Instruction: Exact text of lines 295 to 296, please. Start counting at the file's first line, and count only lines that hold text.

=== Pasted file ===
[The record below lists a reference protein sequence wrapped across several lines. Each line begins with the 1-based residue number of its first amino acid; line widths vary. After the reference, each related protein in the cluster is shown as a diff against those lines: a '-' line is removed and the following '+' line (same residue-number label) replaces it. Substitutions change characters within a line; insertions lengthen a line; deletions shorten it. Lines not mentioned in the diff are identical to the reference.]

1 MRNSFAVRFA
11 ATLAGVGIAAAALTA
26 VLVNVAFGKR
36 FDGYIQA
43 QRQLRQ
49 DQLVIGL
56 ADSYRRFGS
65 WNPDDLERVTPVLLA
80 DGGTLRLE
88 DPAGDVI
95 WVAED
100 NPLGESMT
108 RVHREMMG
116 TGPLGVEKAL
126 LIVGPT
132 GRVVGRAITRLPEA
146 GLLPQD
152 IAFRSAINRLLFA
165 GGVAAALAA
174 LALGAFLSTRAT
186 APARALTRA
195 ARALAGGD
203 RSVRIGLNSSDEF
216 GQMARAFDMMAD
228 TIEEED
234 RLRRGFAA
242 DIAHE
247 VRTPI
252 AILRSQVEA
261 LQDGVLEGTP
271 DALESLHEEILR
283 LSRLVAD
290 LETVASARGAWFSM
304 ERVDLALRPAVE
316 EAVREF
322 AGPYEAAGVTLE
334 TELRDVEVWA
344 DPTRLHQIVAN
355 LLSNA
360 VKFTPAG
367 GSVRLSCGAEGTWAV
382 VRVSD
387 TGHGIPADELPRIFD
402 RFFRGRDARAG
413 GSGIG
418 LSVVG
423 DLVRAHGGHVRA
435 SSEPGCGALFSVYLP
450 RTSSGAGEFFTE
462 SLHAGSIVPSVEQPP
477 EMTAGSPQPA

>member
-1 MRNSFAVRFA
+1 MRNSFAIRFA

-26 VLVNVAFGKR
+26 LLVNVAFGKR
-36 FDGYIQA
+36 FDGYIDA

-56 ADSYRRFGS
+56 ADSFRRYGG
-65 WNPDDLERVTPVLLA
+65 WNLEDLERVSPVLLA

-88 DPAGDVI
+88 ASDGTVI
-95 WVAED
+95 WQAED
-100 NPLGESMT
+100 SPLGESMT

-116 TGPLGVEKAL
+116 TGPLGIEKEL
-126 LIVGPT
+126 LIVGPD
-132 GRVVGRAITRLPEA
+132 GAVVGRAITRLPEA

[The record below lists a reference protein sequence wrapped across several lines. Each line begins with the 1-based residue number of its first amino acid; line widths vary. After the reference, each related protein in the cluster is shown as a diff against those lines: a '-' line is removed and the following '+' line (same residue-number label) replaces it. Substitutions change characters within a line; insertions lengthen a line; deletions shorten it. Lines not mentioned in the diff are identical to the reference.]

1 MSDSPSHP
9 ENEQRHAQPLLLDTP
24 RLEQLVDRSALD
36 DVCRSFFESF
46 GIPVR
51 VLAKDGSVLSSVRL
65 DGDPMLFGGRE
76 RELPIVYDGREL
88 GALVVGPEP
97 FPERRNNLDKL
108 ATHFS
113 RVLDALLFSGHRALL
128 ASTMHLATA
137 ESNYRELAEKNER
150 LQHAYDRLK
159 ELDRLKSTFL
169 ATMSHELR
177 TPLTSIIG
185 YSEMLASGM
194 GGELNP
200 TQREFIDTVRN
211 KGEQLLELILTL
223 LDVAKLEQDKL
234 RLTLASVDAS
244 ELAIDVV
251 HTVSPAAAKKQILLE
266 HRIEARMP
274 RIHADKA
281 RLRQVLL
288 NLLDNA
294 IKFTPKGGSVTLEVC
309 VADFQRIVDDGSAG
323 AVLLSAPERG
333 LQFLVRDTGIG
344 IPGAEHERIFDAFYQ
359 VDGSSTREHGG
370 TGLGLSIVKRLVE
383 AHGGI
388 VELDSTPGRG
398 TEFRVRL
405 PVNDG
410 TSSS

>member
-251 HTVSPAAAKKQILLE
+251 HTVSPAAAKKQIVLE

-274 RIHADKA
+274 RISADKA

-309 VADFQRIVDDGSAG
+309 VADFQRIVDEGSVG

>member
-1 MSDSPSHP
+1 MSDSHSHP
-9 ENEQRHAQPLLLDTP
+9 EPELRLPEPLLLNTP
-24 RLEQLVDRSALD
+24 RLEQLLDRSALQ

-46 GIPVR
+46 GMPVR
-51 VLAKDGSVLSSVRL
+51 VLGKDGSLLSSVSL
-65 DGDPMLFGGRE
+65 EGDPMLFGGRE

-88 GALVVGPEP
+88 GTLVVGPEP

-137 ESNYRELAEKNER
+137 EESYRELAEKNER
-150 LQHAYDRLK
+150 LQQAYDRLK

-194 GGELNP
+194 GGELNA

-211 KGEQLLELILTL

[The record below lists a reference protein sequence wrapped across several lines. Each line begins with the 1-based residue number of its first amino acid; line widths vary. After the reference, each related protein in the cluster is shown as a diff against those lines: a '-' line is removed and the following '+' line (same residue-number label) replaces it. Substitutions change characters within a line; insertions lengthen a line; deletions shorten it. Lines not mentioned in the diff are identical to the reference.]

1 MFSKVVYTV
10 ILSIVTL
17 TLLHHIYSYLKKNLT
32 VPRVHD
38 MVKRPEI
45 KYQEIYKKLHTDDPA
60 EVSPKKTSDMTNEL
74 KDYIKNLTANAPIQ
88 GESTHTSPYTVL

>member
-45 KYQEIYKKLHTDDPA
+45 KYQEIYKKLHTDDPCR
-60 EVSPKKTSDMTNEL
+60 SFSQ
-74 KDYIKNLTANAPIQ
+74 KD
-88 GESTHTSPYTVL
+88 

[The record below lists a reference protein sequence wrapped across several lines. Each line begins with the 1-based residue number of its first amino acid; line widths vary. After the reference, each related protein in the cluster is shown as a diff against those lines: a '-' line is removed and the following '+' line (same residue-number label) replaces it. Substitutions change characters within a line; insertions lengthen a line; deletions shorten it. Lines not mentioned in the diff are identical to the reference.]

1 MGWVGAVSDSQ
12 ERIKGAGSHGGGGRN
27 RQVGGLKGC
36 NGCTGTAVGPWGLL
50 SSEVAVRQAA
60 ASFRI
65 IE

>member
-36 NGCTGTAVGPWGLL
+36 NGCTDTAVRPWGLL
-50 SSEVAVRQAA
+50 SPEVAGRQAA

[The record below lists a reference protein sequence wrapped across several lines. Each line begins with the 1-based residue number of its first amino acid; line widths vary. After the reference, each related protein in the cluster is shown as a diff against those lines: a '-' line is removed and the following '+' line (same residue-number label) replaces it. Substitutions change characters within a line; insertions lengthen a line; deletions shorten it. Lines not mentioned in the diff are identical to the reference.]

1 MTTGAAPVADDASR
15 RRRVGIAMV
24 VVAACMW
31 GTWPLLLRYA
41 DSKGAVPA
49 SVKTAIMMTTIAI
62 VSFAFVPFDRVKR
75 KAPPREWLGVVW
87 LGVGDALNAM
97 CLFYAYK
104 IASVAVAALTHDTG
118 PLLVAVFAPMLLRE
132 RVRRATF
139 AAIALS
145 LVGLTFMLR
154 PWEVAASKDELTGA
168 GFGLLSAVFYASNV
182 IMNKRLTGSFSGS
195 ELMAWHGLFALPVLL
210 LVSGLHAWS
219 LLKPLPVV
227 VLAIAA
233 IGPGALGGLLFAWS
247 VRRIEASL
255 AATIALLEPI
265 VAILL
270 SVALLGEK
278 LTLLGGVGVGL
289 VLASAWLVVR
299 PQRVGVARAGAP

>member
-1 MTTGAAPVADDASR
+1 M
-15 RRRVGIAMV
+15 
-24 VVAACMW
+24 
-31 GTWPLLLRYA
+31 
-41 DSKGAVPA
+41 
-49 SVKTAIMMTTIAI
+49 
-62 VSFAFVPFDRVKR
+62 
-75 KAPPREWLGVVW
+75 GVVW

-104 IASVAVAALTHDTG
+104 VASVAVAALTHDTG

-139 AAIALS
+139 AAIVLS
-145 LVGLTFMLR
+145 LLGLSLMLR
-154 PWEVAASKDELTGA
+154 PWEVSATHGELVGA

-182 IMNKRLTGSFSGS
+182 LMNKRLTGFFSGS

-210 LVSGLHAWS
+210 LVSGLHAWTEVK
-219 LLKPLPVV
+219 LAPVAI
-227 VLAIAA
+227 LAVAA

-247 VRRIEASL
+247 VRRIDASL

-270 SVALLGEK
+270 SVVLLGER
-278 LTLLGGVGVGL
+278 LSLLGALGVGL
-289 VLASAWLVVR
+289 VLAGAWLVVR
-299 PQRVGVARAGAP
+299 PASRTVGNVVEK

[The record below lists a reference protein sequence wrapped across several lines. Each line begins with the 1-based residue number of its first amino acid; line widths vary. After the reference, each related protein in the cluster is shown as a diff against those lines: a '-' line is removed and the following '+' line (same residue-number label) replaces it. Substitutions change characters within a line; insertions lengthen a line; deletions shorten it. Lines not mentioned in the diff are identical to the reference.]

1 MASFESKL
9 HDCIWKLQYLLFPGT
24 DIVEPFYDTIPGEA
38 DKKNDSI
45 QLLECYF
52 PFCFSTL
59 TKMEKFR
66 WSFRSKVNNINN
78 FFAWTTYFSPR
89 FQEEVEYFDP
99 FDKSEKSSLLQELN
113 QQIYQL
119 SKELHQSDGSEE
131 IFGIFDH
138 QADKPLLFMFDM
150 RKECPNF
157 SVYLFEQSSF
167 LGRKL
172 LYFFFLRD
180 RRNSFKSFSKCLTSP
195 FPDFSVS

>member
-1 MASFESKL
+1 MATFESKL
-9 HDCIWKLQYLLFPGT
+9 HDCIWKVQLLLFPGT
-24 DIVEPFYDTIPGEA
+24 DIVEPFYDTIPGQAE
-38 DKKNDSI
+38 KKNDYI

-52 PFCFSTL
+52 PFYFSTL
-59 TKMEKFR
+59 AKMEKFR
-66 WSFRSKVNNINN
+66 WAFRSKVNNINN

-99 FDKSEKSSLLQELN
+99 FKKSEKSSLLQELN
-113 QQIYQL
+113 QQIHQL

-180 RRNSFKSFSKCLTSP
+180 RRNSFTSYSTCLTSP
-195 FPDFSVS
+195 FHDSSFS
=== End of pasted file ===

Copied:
-180 RRNSFKSFSKCLTSP
+180 RRNSFTSYSTCLTSP